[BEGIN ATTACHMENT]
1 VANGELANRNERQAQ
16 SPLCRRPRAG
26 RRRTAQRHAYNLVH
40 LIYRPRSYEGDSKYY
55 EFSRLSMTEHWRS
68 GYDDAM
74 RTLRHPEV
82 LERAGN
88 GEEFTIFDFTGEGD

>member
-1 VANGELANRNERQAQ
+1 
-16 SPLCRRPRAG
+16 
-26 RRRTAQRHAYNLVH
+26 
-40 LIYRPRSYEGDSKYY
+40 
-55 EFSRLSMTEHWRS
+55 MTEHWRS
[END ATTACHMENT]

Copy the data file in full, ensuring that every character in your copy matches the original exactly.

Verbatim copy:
1 VANGELANRNERQAQ
16 SPLCRRPRAG
26 RRRTAQRHAYNLVH
40 LIYRPRSYEGDSKYY
55 EFSRLSMTEHWRS
68 GYDDAM
74 RTLRHPEV
82 LERAGN
88 GEEFTIFDFTGEGD

>member
-1 VANGELANRNERQAQ
+1 
-16 SPLCRRPRAG
+16 
-26 RRRTAQRHAYNLVH
+26 
-40 LIYRPRSYEGDSKYY
+40 
-55 EFSRLSMTEHWRS
+55 MTEHWRS